The Crow by James O’Barr – When O’Barr’s girlfriend died because of a drunk driver he expressed his grief and anger through this goth comic made all the more famous by the great and tragic movie. 
Mistborn Series by Brandon Sanderson – My introduction to contemporary fiction, recommended by amigos Matthew and Brian.
Microserfs by Douglas Coupland – In the wake of the tv show “Halt and Catch Fire”, I wanted to learn more about 1990s tech culture. This book was recommended on a subreddit and I found it humane, interesting, and creative. I haven’t read anything like it, although it did feel at home in the 1990s so I guess in a way I have.
Killing Commendatore by Haruki Murakami – How can you even explain what this book is about, other than saying “very Murakami”?

Cork Dork
by Bianca Bosker – This was the Year I Finally Got Wine, and this book was a big part of why. Bosker embedded herself into a group of NYC sommeliers studying for their big test. Along the way she met all kinds of glorified winos, and it’s a fun and funny adventure. My takeaway, whether it’s in the book or not, is that elevating every day life by savoring it is kind of the point.

The Comic Book Story of Beer
by Jonathan Hennessy – Works very well as a comic (GORGEOUS) and as a beer history for beer beginners and novices.
HONORABLE MENTION: Witcher series. The first short story collections are the best, but all the books are fun (and now in English). I recommend reading the short stories before watching The Witcher on Netflix.

2018 Favorites

Favorite Books of 2018

Just for Fun

Lara Jean trilogy by Jenny Han – A fun coming of age story about three sisters.

Attachments by Rainbow Rowell – Rom-com set in 1999 with realistic characters.

Fangirl by Rainbow Rowell – An introverted fan-fiction writer heads off to freshman year of college.

Literature

The Road by Cormac McCarthy – Best book about fatherhood I’ve read. Read it out loud – it’s poetry.

Colorless Tsukuru Tazaki and His Years of Pilgrimage by Haruki Murakami – Moody, mysterious, foreboding.

Sci-Fi/Fantasy

The Expanse series by James S.A. Corey – Space opera at the highest level.

The Witcher series by Andrzej Sapkowski – I was immediately sucked into the magic and political intrigue of this brutal fantasy world.

Spiritual

The Rule by St. Benedict – Some say the order of St Benedict is the oldest ongoing organization in the West (outside of the church). You can see why in this timeless classic of school for beginners.

The Enneagram: A Christian Perspective by Richard Rohr – Cut through the noise of the enneagram fad and learn how to utilize the ancient tool to grow as a person.

How to Live: What the Rule of St. Benedict Teaches Us About Happiness, Meaning, and Community by Judith Valente – The author is a workaholic journalist and broadcaster. Her background lets her clearly translate the wisdom of Benedict for the 21st century.


Best New (To Me) Band of 2018
Larkin Poe. The future of blues and Southern music. Ten years of performing has really paid off for the Lovell sisters. They’re complete pros in writing, playing, and performing, and a joy to watch. Even though I’m a lifelong guitar player, I kind of thought guitar was dead. Larkin Poe and Gary Clark Jr. convinced me otherwise this year.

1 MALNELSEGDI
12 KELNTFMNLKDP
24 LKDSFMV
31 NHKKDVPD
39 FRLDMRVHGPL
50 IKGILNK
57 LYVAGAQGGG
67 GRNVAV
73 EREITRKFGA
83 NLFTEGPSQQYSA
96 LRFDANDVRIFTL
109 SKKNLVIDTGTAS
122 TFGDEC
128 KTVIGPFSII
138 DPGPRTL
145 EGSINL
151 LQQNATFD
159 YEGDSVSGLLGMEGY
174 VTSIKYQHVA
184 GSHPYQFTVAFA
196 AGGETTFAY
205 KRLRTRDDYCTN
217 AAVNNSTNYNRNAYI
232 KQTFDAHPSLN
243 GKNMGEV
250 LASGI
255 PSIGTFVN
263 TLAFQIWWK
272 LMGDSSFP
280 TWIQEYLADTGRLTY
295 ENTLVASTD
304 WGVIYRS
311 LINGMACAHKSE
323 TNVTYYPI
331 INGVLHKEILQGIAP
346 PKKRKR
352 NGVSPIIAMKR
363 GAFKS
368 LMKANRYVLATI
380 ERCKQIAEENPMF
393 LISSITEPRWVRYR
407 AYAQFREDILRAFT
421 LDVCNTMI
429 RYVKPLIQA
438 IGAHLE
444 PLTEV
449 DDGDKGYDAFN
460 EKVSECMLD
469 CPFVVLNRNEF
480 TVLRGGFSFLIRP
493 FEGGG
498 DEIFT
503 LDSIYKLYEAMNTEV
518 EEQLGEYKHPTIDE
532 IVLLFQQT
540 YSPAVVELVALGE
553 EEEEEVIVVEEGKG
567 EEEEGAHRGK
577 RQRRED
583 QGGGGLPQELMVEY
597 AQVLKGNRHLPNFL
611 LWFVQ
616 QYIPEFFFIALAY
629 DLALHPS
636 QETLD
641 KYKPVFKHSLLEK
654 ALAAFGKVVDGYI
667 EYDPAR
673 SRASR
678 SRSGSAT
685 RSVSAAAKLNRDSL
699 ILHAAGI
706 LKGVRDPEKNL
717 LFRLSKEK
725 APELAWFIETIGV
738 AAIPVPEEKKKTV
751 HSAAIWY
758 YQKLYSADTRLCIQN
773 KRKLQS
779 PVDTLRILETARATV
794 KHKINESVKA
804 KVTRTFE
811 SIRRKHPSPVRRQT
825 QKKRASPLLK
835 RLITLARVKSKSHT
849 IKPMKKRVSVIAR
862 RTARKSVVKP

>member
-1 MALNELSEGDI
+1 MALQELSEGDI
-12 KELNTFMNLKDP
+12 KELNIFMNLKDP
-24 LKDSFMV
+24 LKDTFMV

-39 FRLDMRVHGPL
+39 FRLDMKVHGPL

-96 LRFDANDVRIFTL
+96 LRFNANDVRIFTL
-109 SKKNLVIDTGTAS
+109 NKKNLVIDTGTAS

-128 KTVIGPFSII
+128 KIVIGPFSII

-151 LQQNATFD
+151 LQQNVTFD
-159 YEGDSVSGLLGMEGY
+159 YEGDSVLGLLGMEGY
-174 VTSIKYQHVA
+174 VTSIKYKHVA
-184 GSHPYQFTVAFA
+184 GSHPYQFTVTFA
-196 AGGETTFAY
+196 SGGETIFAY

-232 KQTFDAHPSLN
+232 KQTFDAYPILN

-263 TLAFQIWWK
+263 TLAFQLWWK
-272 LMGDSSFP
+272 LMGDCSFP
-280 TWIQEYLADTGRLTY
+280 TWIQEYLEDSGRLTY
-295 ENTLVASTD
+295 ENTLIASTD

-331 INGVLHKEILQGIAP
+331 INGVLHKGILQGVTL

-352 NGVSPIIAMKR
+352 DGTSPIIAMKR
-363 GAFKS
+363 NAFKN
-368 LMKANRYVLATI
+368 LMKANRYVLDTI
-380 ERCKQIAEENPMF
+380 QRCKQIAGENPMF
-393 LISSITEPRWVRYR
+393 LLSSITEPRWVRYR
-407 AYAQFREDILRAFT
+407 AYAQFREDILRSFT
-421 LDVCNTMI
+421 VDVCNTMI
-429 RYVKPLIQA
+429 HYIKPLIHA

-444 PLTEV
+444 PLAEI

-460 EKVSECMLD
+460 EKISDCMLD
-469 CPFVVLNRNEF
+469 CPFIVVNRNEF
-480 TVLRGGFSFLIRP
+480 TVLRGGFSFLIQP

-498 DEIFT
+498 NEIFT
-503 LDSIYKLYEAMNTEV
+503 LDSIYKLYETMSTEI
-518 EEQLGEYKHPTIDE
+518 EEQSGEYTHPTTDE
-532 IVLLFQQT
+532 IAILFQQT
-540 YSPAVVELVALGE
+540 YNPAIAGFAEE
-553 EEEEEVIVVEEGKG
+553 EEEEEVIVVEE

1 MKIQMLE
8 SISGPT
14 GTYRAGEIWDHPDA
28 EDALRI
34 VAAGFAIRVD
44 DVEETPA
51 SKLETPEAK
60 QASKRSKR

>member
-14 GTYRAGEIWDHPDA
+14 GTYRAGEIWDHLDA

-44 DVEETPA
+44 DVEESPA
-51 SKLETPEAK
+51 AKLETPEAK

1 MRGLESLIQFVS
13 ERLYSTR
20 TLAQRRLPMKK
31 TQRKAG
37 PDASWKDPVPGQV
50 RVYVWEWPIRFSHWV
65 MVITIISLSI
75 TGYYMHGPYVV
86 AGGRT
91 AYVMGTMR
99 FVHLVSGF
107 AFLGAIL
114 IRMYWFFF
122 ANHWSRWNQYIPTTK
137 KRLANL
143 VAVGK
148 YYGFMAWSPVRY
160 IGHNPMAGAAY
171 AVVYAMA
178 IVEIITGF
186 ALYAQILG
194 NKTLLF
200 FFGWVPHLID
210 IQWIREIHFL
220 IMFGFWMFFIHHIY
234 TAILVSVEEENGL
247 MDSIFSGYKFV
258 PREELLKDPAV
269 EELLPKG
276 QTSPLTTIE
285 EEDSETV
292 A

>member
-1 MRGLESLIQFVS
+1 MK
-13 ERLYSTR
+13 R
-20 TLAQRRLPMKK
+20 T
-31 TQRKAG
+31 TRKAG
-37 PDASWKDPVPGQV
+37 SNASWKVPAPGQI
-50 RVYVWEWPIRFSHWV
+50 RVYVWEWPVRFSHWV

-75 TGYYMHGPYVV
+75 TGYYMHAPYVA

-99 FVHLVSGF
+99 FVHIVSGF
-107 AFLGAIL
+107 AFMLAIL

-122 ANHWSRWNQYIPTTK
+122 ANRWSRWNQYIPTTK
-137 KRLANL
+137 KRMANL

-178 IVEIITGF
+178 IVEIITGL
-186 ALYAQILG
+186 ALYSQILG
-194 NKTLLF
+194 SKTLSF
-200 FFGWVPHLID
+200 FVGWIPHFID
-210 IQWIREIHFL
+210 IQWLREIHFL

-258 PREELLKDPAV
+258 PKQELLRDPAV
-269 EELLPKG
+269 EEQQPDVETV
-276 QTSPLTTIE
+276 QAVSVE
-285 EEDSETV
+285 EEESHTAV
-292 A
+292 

Experiential Living + Best Books of 2018 (So Far)

For pretty much all of my life, I’ve been looking at my life as getting from Point A to Point B to Point yada yada, with the idea that it all adds up to one day going to heaven. Point Z, I guess, or Point Upper Case A. Or Point Exclamation Point.


After reading books by Murakami, watching shows like Legion, or the movie Last Days, something shifted. I started seeing life more like impressions and moods and experiences instead of A to B to C. It’s been an interesting way to live, this…I don’t know, artistic way more than a narrative way. It’s kind of a weird feeling as a writer, at least for my kind of writing, to move towards mood instead of plot, but I like it. I don’t know if it’s better (or worse). I think it’s just different and also equally valid. One big benefit I’ve noticed is that experiences with people are more meaningful because I’m not in a rush to do anything.

Have you ever thought about that? How do you think of your life? Is it more doing things on this narrative, storyline arc, or is it something else?

Here are my favorite books so far in 2018:
  1. Attachments by Rainbow Rowell
  2. Eleanor & Park by Rainbow Rowell
  3. Fangirl by Rainbow Rowell
  4. Hard-Boiled Wonderland & the End of the World by Haruki Murakami
  5. Colorless Tsukuru Tazaki and His Years of Pilgrimage by Haruki Murakami
  6. Your Illustrated Guide to Becoming One with the Universe by Yumi Sakugawa
  7. A Climate for Change by Katharine Hayhoe
  8. Stiff by Mary Roach
  9. Always and Forever, Lara Jean by Jenny Han
  10. SuperSons comic by Peter J. Tomasi

Honorable Mention:

The Injustice comic series by Tom Taylor

The Highly Sensitive Person by Dr. Elaine Aron



Be a Lake

On a whim, I recently picked up Yumi Sakugawa’s gem of a graphic novel called Your Illustrated Guide to Becoming One with the Universe. In it, Sakugawa provides readers with nine meditative exercises. She’s whimsically illustrated each idea and exercise in black and white.